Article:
3,400 more unemployed workers in Silicon Valley (+8% since mid-April)
June 20, 2023 – The unemployment rate in Silicon Valley ticked back up to 3.0% in May, following a slight decrease from mid-March to mid-April, according to analysis by Joint Venture Silicon Valley’s Institute for Regional Studies. Silicon Valley’s May unemployment rate of 3% is the same share as reported for February of this year. Overall employment in the region decreased by more than 4,900 workers between mid-April and mid-May, while the number of unemployed persons rose by approximately 3,400.
The total labor force in Silicon Valley decreased by more than 1,500 people (-0.1%) from mid-April to mid-May, slowing the slide from the previous one-month period when the labor force dropped by nearly 21,000 (-1.4%). The total labor force in the region is at its lowest level since June 2022 but it still includes almost 74,700 more individuals than the pandemic low of just under 1.42 million in April 2021.
Overall, employers have added just under 2,600 workers between May 2022 and May 2023. The total number of unemployed Silicon Valley workers in mid-May was nearly 131,500 lower than the peak (170,000) in April 2020. Total employment in the region is up by 179,200 since April 2020, which reflected the initial job losses associated with the beginning of the COVID-19 pandemic. Overall, job growth is +14.1% over that 37-month period. The unemployment rate in Silicon Valley in May was 0.9 percentage points higher than it was a year prior (in May 2022), and 9.2 percentage points lower than April 2020.
The analysis follows the June 16 release from the California Employment Development Department (EDD). National-level data for February was released by the U.S. Bureau of Labor Statistics (BLS) on June 2.
Leisure and Hospitality jobs represented the greatest month-over-month increase in the greater Silicon Valley region (two metropolitan statistical areas, or MSAs), outpacing Government. Restaurants added 1,400 jobs as part of the larger sector from mid-April to mid-May. Government increased by 2,200 (+0.9%) jobs from mid-April to mid-May. Professional and Business Services and Construction also increased notably in the same period, adding 1,900 and 1,400 jobs respectively. Educational and Health Services experienced the largest job loss (-1,100, or -0.3%), followed by Manufacturing (-600, or -0.3%).
“So far in 2023, the unemployment rate has been above 3.0% for more total months than over the entire year of 2022, and we only have estimates through May,” said Ryan Young, Research Manager for BW Research and an affiliated researcher at the Institute. “One bright spot, however, is that Leisure and Hospitality continues to gain ground on March 2020 job levels, adding 3,000 additional jobs from April to May, and now the sector is just 5,900 jobs away from pre-pandemic levels.”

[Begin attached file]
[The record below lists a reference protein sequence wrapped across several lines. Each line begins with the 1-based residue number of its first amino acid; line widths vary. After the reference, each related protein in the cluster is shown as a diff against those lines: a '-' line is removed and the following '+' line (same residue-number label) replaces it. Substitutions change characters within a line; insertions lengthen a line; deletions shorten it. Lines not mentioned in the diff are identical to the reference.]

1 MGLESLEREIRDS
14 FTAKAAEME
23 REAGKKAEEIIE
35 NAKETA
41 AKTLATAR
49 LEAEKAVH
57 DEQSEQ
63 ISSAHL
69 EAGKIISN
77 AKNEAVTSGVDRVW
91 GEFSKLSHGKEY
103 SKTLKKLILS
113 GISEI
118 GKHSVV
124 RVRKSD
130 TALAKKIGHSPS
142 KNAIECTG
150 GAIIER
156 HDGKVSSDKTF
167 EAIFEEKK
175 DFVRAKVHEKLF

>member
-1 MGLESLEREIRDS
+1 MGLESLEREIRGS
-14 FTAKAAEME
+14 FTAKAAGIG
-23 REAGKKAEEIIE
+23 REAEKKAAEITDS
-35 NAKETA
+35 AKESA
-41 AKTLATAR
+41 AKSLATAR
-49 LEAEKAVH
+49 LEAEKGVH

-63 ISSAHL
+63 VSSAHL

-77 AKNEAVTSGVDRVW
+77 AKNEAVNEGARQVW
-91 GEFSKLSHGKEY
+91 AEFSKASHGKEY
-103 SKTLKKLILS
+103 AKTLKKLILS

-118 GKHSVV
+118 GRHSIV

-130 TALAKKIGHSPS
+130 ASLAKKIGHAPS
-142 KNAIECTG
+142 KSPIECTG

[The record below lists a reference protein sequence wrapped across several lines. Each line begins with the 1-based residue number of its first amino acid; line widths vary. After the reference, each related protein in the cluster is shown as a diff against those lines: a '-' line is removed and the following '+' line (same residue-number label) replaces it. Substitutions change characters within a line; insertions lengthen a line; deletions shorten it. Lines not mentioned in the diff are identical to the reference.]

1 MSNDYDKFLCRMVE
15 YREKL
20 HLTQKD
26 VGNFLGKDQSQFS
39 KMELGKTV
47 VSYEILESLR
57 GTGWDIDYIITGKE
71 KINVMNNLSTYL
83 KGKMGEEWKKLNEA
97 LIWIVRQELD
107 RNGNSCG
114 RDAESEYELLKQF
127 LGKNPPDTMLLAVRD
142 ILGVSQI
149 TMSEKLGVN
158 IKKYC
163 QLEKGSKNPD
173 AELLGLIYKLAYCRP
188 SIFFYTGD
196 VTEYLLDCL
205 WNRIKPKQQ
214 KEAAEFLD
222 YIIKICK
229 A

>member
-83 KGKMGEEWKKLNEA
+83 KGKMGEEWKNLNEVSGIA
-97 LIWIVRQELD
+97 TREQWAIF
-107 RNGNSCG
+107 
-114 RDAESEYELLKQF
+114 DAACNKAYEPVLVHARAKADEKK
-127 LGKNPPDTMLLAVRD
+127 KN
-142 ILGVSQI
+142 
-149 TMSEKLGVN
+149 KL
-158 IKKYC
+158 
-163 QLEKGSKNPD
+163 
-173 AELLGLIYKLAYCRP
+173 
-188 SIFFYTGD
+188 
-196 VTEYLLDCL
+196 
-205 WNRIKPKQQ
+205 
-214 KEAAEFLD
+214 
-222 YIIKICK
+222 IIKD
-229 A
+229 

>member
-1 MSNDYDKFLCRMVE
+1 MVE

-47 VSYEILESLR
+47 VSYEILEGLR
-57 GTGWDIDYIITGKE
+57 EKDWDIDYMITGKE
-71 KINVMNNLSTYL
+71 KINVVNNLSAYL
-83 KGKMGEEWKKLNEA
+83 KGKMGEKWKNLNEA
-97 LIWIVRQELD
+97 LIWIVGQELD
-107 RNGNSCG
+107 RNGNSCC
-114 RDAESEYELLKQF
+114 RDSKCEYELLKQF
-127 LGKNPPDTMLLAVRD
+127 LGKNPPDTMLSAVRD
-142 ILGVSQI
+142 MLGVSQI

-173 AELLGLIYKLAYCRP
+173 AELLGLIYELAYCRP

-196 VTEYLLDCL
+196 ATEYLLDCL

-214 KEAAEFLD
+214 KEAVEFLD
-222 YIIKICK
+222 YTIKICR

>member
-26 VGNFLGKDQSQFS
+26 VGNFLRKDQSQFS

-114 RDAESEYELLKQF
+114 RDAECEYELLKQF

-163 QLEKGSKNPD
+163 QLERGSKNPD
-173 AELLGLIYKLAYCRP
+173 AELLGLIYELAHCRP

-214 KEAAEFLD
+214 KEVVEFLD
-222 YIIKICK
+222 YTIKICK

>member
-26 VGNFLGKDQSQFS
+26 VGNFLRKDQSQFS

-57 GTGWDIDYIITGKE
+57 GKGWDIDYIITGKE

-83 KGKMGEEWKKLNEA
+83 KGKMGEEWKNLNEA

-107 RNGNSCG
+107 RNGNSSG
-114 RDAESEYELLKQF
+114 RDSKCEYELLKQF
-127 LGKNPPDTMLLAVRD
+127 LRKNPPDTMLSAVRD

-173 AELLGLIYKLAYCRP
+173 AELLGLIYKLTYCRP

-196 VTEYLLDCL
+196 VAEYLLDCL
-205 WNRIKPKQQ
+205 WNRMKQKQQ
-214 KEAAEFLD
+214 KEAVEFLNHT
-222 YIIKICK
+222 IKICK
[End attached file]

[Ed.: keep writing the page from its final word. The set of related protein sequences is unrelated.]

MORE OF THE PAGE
- Silicon Valley’s unemployment rate increased by 0.2 percentage points between mid-April and mid-May. In May, the combined unemployment rate for Santa Clara and San Mateo Counties was 3.0%, compared to 3.0% for San Francisco, 3.3% for the Bay Area, 4.5% statewide, and 3.4% nationwide.
- As of mid-May, approximately 45,600 people in Silicon Valley’s labor force were unemployed (12,300 in San Mateo County, and 33,300 in Santa Clara County), an increase of more than 3,400 since mid-April, and an increase of nearly than 13,400 since May 2022.
- The greater Silicon Valley employment levels between April and May (based on metro-area data, which includes San Francisco and San Benito Counties) increased most notably in Leisure and Hospitality (+3,000 jobs, or +1.3%), Government (+2,200, or +0.9%), Professional and Business Services (+1,900, or +0.3%), and Construction (+1,400, or +1.5%). Educational and Health Services (-1,100, or -0.3%), Manufacturing (-600, or -0.3%), and Other Services (-300, or -0.5%) decreased total industry employment from mid-April to mid-May.
- San Mateo maintains the lowest unemployment rate among California counties, with an unemployment rate of 2.7% in May. Marin, San Francisco, and San Luis Obispo counties are tied at second, each with a 3.0% unemployment rate. Napa County moved up to third in the state with a 3.1% unemployment rate. Santa Clara County is tied for fourth in April with Orange County, each with a 3.2% unemployment rate in May.
U.S. Bureau of Labor Statistics, Current Population Survey (CPS) and Local Area Unemployment Statistics (LAUS); California Employment Development Department (EDD)
Silicon Valley includes Santa Clara & San Mateo Counties, unless otherwise noted. Monthly unemployment rates are calculated using employment and labor force data from the Bureau of Labor Statistics, Current Population Statistics (CPS) and the Local Area Unemployment Statistics (LAUS). Rates are not seasonally adjusted. County-level and California data for April and May 2023 are preliminary, and county-level data for May are from the California Employment Development Department June 16, 2023, release.
For further reference
To access Silicon Valley’s online data hub, visit www.siliconvalleyindicators.org.
About the Silicon Valley Institute for Regional Studies
The Silicon Valley Institute for Regional Studies is the research arm of Joint Venture Silicon Valley, and is housed within the organization. The Institute provides research and analysis on a host of issues facing Silicon Valley’s economy and society. For more information, visit www.siliconvalleyindicators.org.
About Joint Venture Silicon Valley
Established in 1993, Joint Venture provides analysis and action on issues affecting the Silicon Valley economy and quality of life. The organization brings together established and emerging leaders—from business, government, academia, labor and the broader community—to spotlight issues, launch projects and work toward innovative solutions. For more information, visit www.jointventure.org.